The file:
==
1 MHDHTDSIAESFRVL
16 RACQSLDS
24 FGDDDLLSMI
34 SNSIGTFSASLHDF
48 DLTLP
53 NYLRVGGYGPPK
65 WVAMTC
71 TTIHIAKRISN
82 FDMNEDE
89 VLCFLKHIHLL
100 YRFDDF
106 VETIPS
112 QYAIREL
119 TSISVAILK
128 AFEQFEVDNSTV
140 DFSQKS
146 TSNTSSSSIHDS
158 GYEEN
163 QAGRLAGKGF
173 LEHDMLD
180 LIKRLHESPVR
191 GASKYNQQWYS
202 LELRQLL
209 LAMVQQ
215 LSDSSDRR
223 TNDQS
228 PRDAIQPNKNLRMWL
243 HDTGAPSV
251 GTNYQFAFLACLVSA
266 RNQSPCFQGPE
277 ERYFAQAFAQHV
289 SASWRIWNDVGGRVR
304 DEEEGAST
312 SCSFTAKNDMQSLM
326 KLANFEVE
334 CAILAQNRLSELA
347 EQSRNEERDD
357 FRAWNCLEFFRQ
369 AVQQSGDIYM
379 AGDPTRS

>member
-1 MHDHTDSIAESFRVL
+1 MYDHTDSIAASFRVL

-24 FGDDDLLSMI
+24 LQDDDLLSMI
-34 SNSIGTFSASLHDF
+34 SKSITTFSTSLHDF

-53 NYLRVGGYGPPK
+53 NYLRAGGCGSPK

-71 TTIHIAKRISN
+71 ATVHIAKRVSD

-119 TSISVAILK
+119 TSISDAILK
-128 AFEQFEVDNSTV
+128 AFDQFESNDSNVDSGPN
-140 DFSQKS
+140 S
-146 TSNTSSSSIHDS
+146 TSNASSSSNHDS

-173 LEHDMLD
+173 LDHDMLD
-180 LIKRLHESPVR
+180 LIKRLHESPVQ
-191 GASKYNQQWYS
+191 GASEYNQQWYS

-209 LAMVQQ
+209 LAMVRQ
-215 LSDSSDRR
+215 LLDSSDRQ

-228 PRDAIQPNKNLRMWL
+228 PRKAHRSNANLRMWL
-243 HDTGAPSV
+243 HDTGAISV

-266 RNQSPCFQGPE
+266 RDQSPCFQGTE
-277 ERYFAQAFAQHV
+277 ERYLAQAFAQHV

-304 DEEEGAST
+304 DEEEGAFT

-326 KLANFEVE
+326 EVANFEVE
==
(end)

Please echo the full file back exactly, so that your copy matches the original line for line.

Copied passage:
1 MHDHTDSIAESFRVL
16 RACQSLDS
24 FGDDDLLSMI
34 SNSIGTFSASLHDF
48 DLTLP
53 NYLRVGGYGPPK
65 WVAMTC
71 TTIHIAKRISN
82 FDMNEDE
89 VLCFLKHIHLL
100 YRFDDF
106 VETIPS
112 QYAIREL
119 TSISVAILK
128 AFEQFEVDNSTV
140 DFSQKS
146 TSNTSSSSIHDS
158 GYEEN
163 QAGRLAGKGF
173 LEHDMLD
180 LIKRLHESPVR
191 GASKYNQQWYS
202 LELRQLL
209 LAMVQQ
215 LSDSSDRR
223 TNDQS
228 PRDAIQPNKNLRMWL
243 HDTGAPSV
251 GTNYQFAFLACLVSA
266 RNQSPCFQGPE
277 ERYFAQAFAQHV
289 SASWRIWNDVGGRVR
304 DEEEGAST
312 SCSFTAKNDMQSLM
326 KLANFEVE
334 CAILAQNRLSELA
347 EQSRNEERDD
357 FRAWNCLEFFRQ
369 AVQQSGDIYM
379 AGDPTRS

>member
-1 MHDHTDSIAESFRVL
+1 MYDHTDSIAASFRVL

-24 FGDDDLLSMI
+24 LQDDDLLSMI
-34 SNSIGTFSASLHDF
+34 SKSITTFSTSLHDF

-53 NYLRVGGYGPPK
+53 NYLRAGGCGSPK

-71 TTIHIAKRISN
+71 ATVHIAKRVSD

-119 TSISVAILK
+119 TSISDAILK
-128 AFEQFEVDNSTV
+128 AFDQFESNDSNVDSGPN
-140 DFSQKS
+140 S
-146 TSNTSSSSIHDS
+146 TSNASSSSNHDS

-173 LEHDMLD
+173 LDHDMLD
-180 LIKRLHESPVR
+180 LIKRLHESPVQ
-191 GASKYNQQWYS
+191 GASEYNQQWYS

-209 LAMVQQ
+209 LAMVRQ
-215 LSDSSDRR
+215 LLDSSDRQ

-228 PRDAIQPNKNLRMWL
+228 PRKAHRSNANLRMWL
-243 HDTGAPSV
+243 HDTGAISV

-266 RNQSPCFQGPE
+266 RDQSPCFQGTE
-277 ERYFAQAFAQHV
+277 ERYLAQAFAQHV

-304 DEEEGAST
+304 DEEEGAFT

-326 KLANFEVE
+326 EVANFEVE